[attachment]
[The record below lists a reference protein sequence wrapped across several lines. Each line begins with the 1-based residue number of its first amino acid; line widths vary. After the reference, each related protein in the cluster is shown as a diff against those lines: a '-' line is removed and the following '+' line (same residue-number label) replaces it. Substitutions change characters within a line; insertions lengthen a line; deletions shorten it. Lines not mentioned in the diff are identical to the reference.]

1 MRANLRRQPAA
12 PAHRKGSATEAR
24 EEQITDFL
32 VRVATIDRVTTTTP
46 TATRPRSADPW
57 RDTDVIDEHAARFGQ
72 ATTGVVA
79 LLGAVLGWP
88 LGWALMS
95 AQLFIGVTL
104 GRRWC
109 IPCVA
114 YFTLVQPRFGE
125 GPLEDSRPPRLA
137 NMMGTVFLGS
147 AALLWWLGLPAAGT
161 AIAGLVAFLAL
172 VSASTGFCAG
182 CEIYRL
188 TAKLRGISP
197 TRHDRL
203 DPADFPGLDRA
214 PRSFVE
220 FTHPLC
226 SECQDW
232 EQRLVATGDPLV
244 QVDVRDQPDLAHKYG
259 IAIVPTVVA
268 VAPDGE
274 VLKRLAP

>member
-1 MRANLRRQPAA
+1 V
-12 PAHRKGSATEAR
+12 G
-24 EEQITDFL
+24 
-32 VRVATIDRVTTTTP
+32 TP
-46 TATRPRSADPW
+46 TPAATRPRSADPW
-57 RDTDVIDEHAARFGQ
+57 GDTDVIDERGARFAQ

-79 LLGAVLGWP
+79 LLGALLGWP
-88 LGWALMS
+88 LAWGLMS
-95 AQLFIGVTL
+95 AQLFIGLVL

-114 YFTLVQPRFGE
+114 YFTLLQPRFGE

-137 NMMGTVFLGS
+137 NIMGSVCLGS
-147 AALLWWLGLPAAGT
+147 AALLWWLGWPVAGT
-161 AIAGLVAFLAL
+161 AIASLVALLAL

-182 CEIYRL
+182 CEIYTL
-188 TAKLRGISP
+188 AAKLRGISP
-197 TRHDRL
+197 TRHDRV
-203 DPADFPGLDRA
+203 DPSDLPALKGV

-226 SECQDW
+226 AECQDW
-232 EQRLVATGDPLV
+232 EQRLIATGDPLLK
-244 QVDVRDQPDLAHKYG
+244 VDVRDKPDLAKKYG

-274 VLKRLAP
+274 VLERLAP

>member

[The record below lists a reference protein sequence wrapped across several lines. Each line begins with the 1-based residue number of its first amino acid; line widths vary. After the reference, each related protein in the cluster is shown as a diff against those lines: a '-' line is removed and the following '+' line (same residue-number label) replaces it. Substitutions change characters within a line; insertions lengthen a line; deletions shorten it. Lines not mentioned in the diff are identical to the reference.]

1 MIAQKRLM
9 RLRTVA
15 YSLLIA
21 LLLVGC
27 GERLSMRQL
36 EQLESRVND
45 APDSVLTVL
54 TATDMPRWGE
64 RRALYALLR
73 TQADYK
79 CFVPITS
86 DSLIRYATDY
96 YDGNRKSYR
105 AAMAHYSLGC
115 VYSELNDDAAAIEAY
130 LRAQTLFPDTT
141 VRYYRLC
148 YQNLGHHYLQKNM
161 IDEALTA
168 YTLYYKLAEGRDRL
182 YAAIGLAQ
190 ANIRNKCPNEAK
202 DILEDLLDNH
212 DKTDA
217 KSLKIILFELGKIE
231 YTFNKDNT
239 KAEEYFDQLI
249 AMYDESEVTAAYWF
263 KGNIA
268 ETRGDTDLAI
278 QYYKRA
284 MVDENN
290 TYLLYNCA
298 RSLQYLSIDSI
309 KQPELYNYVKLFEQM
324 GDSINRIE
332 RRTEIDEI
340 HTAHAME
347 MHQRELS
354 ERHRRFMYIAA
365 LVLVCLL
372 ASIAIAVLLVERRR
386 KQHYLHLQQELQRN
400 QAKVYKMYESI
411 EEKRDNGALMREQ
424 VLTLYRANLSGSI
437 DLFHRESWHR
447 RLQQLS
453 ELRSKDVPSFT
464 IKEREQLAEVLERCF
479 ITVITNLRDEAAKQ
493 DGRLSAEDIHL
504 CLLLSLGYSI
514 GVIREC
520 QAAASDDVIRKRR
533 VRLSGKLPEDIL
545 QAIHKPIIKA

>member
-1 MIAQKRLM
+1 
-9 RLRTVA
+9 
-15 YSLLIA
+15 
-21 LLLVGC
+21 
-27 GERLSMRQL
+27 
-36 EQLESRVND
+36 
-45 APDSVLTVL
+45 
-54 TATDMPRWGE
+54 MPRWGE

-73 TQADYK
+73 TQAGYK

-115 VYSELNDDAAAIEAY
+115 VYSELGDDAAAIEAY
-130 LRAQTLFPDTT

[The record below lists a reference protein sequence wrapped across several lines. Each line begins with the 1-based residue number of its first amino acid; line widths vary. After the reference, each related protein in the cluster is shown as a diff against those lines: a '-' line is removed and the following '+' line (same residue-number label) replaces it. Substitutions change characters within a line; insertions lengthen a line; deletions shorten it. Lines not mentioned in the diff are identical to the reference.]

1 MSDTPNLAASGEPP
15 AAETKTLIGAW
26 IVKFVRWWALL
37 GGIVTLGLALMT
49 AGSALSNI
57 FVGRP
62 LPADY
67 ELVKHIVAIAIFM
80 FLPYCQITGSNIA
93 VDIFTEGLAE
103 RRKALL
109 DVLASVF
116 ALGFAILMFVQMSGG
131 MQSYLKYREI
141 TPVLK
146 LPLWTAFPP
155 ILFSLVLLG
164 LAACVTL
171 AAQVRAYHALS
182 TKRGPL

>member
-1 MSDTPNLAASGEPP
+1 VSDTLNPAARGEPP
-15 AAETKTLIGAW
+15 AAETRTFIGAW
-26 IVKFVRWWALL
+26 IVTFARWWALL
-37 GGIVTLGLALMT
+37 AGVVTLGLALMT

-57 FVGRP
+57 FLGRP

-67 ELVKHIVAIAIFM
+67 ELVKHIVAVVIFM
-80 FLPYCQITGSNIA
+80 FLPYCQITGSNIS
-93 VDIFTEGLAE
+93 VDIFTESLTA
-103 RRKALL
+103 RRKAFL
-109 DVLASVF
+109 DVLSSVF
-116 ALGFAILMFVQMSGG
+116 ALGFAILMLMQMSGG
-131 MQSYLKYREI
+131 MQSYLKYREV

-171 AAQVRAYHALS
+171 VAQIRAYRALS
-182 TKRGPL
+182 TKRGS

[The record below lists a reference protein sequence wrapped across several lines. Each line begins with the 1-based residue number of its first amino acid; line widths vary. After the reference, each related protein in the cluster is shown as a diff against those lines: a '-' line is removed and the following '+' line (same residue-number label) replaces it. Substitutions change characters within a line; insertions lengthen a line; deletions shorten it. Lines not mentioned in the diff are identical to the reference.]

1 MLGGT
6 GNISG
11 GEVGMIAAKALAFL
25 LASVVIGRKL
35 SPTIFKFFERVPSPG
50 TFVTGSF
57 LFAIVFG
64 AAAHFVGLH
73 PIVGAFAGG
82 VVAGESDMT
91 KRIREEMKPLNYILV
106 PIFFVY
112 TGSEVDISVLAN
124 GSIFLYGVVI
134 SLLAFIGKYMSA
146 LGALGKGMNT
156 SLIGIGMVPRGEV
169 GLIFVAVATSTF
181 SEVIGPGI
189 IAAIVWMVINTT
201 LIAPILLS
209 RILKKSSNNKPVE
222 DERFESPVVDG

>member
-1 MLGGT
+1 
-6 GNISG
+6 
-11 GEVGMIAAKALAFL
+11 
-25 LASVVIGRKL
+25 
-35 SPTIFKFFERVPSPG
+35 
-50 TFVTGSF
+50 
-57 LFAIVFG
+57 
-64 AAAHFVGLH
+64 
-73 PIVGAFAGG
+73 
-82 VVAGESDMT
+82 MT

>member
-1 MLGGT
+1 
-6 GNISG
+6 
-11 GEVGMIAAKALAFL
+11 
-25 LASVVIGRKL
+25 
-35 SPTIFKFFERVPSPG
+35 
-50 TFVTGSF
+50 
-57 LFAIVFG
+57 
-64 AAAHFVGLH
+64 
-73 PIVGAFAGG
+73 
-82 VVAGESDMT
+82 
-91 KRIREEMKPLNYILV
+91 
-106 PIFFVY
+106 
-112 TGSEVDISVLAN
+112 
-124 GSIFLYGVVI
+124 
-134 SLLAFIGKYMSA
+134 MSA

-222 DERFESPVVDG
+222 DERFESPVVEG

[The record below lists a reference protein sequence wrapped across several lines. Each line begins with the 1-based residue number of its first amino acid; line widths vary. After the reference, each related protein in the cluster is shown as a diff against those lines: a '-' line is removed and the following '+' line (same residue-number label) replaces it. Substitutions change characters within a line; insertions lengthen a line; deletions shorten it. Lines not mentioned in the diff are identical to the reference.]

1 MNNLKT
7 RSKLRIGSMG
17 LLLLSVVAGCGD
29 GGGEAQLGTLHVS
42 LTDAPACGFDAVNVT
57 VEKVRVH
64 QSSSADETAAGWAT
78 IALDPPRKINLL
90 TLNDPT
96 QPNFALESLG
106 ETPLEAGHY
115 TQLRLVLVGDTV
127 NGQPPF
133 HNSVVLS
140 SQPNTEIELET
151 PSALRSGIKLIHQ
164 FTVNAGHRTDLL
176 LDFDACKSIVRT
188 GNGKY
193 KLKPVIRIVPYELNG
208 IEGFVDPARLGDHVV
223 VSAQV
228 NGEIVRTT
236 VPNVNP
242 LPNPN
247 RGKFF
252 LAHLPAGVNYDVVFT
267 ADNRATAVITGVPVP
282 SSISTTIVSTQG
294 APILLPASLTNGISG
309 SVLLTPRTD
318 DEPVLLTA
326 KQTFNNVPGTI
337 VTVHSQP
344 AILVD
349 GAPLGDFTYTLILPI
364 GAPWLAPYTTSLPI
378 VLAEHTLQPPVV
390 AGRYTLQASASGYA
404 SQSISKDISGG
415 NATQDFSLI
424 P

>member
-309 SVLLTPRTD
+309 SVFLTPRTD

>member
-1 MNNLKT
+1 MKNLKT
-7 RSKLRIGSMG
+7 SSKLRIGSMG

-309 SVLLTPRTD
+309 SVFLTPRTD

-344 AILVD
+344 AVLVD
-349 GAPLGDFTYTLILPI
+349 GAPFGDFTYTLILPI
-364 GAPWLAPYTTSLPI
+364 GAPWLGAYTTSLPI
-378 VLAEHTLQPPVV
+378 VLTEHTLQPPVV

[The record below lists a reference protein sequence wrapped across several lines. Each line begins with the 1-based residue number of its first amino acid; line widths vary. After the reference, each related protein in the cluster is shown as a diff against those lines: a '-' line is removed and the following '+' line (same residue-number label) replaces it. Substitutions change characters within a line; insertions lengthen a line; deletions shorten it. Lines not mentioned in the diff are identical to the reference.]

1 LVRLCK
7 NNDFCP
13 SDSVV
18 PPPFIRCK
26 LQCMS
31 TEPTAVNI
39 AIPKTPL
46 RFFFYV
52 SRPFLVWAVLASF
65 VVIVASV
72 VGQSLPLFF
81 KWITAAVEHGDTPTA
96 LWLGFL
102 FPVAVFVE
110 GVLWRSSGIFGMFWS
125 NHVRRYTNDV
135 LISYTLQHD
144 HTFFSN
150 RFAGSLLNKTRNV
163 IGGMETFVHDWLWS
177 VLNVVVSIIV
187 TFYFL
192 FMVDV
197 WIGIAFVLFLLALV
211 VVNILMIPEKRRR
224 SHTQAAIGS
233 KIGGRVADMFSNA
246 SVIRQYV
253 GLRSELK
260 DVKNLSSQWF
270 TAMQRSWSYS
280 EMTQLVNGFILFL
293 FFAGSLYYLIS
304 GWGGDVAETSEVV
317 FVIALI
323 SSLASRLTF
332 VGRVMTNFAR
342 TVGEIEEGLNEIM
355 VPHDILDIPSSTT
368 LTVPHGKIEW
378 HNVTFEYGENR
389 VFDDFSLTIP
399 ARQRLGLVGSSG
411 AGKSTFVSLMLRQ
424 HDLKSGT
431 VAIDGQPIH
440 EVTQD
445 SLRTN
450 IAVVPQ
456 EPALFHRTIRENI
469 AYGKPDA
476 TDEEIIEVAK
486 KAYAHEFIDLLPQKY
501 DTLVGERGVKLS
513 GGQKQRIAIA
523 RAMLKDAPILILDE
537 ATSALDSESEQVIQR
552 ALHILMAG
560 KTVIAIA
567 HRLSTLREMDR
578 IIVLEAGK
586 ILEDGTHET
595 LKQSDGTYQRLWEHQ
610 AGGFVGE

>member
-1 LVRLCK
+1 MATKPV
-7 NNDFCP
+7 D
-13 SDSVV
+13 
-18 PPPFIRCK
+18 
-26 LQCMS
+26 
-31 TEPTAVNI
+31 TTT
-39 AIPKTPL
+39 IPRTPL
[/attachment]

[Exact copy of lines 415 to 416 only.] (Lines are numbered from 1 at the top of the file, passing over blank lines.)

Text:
-13 SDSVV
+13 